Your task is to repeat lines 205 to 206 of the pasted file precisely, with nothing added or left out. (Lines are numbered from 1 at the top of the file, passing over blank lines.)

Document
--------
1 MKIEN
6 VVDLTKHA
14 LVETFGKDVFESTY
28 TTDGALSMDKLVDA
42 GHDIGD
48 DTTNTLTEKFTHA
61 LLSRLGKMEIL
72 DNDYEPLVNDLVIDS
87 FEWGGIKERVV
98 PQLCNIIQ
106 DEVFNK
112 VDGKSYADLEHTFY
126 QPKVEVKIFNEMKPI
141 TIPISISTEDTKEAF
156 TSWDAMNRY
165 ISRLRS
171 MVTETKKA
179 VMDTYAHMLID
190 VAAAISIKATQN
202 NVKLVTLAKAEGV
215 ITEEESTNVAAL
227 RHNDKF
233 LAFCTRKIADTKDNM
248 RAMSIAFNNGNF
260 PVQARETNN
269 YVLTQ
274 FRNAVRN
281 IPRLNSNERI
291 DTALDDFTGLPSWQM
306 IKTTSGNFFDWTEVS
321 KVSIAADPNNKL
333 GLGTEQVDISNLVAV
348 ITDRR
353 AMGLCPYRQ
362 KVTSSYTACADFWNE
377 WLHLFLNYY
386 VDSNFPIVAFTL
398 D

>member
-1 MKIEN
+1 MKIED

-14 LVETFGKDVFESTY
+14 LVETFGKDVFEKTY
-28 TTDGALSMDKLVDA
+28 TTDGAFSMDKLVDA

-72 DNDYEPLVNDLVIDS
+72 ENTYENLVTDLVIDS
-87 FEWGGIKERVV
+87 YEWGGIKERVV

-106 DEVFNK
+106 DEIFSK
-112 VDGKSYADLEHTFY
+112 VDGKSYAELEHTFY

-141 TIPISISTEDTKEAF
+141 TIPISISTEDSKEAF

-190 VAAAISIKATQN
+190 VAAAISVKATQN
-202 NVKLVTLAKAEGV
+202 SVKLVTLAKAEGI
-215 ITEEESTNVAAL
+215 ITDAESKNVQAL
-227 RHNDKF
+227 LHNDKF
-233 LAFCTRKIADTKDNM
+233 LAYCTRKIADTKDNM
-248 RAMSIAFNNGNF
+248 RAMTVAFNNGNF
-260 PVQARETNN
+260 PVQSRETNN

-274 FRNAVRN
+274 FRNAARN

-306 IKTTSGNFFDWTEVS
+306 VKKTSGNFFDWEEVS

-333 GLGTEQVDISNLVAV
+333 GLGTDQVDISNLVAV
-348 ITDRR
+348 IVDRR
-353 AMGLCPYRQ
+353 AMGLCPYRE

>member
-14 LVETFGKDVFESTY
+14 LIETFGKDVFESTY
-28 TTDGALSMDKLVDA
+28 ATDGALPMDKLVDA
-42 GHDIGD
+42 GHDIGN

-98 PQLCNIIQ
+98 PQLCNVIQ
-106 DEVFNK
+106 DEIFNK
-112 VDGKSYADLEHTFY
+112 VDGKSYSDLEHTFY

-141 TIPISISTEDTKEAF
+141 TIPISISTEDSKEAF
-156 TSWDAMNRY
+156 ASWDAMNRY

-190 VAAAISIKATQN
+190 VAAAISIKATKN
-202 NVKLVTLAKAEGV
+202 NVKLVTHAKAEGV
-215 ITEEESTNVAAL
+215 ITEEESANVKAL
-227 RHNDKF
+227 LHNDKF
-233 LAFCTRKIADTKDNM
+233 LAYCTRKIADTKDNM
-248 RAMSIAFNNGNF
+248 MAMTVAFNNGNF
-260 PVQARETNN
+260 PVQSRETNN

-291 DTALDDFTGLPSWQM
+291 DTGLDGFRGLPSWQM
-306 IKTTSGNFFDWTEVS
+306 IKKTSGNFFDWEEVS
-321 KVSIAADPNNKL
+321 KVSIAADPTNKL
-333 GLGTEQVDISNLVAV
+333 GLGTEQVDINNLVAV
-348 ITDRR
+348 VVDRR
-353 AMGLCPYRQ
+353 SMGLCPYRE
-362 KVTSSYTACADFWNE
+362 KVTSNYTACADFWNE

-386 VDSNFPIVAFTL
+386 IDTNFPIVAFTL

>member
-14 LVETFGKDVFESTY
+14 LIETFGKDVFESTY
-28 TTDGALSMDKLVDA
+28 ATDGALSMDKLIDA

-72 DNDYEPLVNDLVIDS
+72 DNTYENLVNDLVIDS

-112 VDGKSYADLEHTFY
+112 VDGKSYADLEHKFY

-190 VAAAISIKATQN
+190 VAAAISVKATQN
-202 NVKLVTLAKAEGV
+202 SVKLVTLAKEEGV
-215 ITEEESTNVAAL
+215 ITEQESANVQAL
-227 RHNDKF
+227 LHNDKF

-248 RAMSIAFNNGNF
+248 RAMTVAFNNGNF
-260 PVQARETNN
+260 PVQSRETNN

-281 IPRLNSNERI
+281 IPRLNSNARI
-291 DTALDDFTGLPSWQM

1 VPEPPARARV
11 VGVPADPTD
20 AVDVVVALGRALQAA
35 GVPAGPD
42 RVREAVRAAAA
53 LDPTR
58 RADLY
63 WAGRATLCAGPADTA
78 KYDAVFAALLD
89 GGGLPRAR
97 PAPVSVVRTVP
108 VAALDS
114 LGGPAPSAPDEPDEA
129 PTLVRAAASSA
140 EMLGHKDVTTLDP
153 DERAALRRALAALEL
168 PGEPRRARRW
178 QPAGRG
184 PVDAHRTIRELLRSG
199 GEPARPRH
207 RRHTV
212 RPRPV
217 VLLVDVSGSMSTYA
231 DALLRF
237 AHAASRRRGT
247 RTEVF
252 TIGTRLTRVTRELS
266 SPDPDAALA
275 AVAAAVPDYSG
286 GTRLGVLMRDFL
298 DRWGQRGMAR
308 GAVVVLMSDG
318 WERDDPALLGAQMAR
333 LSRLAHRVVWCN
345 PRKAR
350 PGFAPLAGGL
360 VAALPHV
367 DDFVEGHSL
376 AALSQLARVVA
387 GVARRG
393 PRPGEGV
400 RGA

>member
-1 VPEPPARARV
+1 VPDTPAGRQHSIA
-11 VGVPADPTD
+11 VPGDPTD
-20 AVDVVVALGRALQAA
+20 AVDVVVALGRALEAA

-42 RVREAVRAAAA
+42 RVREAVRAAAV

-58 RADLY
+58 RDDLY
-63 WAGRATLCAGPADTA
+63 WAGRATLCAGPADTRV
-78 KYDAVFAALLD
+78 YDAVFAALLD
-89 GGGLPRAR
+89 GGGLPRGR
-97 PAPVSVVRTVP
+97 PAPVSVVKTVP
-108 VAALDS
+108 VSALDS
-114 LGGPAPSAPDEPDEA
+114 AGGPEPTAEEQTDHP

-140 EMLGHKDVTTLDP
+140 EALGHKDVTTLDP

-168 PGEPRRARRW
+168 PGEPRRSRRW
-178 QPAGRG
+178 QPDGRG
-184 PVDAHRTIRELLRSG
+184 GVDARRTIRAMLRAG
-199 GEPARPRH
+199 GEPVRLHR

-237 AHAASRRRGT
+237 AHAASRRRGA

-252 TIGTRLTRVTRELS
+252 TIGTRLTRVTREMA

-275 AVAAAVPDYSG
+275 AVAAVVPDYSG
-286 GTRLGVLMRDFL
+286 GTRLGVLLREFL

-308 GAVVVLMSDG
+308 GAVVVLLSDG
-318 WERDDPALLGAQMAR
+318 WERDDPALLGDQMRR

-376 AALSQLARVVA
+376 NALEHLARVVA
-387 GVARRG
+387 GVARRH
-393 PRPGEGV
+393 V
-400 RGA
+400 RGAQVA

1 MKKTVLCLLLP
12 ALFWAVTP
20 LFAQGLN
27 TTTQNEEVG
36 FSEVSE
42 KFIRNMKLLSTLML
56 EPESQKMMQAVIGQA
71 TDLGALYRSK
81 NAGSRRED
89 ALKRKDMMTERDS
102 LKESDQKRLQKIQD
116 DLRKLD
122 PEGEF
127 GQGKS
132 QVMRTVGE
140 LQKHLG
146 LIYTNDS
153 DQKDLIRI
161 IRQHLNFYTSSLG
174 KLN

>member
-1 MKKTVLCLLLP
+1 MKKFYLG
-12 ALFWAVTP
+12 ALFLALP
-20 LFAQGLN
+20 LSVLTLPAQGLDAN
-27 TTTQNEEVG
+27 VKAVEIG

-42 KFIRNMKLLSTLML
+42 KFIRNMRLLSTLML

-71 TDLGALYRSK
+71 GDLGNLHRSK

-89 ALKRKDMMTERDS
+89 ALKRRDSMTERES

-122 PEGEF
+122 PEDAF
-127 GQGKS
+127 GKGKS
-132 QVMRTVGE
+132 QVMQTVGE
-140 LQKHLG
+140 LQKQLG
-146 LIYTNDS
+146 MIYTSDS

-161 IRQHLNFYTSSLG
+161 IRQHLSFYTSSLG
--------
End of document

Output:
+63 WAGRATLCAGPADTRV
-78 KYDAVFAALLD